The client reports that he used to be a machinist where he made “pretty good money.” He was engaged to be married, but his fiancé got “sick and tired of putting up with me and my pain, she thought I was just turning into a junkie.”

He reports that he does get “down in the dumps” from time to time when he sees how his life has turned out, but emphatically denies depression. He states “you can’t let yourself get depressed… you can drive yourself crazy if you do. I’m not really sure what’s wrong with me, but I know I can beat it.”

During the client interview, the client states “oh! It’s happening, let me show you!” this prompts him to stand with the assistance of the corner of your desk, he pulls off his shoe and shows you his right leg. His leg is turning purple from the knee down, and his foot is clearly in a visible cramp as the toes are curled inward and his foot looks like it is folding in on itself. “It will last about a minute or two, then it will let up” he reports. Sure enough, after about two minutes, the color begins to return and the cramping in the foot/toes appears to be releasing. The client states “if there is anything you can do to help me with this pain, I would really appreciate it.” He does report that his family doctor has been giving him hydrocodone, but he states that he uses is “sparingly” because he does not like the side effects of feeling “sleepy” and constipation. He also reports that the medication makes him “loopy” and doesn’t really do anything for the pain.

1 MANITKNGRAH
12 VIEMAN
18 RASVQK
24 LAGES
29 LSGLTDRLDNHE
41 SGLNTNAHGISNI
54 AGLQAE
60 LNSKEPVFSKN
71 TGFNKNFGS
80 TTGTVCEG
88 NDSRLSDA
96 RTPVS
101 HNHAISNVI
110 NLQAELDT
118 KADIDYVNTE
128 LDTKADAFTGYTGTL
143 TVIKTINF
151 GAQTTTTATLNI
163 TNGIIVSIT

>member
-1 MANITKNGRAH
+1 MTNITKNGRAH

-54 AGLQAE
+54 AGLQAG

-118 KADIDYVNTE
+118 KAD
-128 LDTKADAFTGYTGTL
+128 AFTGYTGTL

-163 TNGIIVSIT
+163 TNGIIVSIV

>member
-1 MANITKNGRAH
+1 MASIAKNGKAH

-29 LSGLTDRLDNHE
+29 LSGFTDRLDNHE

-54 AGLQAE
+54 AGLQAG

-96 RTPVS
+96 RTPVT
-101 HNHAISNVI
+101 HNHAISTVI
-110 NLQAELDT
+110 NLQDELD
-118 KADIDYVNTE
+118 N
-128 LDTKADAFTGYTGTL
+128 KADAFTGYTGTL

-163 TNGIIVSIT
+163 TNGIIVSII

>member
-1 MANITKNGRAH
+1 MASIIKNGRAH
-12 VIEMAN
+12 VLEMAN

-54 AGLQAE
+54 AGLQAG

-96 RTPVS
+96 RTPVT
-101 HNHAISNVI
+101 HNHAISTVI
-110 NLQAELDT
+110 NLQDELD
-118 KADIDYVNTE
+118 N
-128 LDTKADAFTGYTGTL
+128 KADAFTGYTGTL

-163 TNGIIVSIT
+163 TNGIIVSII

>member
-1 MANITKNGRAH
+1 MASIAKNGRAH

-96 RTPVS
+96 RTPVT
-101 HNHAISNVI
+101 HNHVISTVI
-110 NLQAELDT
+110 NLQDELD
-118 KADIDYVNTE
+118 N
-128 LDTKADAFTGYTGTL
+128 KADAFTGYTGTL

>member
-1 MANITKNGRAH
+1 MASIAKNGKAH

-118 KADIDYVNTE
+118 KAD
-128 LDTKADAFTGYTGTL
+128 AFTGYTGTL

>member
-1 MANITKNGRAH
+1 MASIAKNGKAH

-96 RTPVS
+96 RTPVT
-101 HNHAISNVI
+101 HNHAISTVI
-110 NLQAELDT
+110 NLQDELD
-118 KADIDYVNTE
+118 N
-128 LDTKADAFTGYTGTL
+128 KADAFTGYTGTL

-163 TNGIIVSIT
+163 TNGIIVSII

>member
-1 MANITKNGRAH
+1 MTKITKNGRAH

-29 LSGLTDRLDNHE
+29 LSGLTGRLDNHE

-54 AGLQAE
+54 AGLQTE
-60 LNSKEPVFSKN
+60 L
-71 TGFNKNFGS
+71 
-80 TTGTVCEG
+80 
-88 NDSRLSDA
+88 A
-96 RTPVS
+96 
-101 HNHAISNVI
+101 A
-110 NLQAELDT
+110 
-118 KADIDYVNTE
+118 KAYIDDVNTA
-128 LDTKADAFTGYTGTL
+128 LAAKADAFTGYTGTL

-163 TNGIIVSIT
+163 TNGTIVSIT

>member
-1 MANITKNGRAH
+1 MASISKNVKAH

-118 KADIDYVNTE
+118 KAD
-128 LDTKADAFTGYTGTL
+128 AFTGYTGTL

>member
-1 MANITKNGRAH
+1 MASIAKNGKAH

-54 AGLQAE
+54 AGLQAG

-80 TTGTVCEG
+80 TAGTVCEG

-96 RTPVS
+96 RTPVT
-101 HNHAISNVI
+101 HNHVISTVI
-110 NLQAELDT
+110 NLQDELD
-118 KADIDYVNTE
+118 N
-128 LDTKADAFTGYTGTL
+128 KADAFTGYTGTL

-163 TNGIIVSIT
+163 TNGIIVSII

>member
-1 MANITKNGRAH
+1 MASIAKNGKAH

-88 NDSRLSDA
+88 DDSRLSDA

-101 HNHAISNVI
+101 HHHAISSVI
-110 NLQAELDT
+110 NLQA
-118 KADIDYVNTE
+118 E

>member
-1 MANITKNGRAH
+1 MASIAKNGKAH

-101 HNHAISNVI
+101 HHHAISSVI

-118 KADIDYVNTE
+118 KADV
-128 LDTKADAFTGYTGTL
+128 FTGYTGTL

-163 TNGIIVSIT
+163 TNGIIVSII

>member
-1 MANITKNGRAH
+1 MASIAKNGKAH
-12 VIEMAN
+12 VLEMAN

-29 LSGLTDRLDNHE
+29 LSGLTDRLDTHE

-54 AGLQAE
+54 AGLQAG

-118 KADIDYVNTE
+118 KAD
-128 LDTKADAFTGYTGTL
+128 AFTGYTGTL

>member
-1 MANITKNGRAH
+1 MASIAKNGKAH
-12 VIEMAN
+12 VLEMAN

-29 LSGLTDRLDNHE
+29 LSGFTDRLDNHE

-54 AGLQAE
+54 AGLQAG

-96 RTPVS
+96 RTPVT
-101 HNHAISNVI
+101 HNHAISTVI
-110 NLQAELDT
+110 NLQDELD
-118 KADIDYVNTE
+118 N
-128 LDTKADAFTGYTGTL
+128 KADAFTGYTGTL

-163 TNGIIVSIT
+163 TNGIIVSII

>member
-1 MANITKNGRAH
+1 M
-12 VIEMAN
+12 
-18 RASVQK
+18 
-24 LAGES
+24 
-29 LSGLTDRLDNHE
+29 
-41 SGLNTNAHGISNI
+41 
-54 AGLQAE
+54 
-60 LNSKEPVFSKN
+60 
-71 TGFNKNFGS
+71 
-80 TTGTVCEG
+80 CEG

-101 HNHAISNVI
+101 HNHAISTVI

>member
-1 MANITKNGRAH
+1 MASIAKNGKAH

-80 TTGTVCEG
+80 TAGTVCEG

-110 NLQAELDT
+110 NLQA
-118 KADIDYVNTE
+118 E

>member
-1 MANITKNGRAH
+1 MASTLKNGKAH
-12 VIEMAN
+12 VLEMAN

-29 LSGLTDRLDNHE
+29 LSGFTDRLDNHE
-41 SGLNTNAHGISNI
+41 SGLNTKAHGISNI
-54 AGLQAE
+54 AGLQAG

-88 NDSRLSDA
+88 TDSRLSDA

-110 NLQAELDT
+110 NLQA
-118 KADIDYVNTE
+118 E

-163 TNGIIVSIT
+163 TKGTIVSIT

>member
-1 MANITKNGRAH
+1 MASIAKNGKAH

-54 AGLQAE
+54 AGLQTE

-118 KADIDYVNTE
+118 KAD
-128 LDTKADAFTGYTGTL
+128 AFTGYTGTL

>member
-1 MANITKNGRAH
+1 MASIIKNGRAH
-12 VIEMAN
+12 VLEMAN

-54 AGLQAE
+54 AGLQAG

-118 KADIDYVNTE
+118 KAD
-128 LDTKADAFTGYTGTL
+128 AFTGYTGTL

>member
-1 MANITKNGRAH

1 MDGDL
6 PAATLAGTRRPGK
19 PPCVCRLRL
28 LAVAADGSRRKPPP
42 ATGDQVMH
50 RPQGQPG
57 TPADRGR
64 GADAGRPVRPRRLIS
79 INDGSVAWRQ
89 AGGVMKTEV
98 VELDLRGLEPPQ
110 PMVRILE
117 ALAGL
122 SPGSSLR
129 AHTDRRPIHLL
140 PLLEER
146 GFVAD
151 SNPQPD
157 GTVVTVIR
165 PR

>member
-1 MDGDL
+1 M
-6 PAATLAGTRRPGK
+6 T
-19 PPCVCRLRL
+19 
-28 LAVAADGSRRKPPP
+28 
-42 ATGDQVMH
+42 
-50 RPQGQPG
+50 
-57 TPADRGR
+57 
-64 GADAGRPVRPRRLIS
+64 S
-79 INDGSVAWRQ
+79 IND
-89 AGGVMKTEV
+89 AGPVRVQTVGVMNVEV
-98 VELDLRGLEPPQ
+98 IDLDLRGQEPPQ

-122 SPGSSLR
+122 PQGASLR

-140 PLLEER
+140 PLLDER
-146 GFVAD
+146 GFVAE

The client is alert, oriented to person, place, time, and event. He has dressed appropriately for the weather and time of year. He makes good eye contact. Speech is clear, coherent, goal-directed, and spontaneous. His self-reported mood is euthymic. Affect consistent to self-reported mood and content of the conversation. He denies visual/auditory hallucinations. No overt delusional or paranoid thought processes are appreciated. Judgment, insight, and reality contact are all intact. He denies suicidal/homicidal ideation and is future-oriented.